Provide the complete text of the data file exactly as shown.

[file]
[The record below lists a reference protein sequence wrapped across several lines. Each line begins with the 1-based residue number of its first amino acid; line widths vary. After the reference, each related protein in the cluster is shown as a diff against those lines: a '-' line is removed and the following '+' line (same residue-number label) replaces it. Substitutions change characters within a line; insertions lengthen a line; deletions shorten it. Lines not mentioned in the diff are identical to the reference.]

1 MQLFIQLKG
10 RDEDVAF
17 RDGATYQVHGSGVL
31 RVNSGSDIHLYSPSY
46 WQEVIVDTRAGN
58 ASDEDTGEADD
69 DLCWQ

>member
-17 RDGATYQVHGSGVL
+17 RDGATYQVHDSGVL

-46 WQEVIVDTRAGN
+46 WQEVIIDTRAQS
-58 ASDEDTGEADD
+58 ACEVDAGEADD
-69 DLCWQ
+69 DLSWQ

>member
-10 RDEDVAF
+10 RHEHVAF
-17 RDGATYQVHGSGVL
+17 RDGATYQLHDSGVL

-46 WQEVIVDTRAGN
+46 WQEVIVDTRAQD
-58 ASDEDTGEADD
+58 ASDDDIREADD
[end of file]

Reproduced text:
[The record below lists a reference protein sequence wrapped across several lines. Each line begins with the 1-based residue number of its first amino acid; line widths vary. After the reference, each related protein in the cluster is shown as a diff against those lines: a '-' line is removed and the following '+' line (same residue-number label) replaces it. Substitutions change characters within a line; insertions lengthen a line; deletions shorten it. Lines not mentioned in the diff are identical to the reference.]

1 MQLFIQLKG
10 RDEDVAF
17 RDGATYQVHGSGVL
31 RVNSGSDIHLYSPSY
46 WQEVIVDTRAGN
58 ASDEDTGEADD
69 DLCWQ

>member
-17 RDGATYQVHGSGVL
+17 RDGATYQVHDSGVL

-46 WQEVIVDTRAGN
+46 WQEVIIDTRAQS
-58 ASDEDTGEADD
+58 ACEVDAGEADD
-69 DLCWQ
+69 DLSWQ

>member
-10 RDEDVAF
+10 RHEHVAF
-17 RDGATYQVHGSGVL
+17 RDGATYQLHDSGVL

-46 WQEVIVDTRAGN
+46 WQEVIVDTRAQD
-58 ASDEDTGEADD
+58 ASDDDIREADD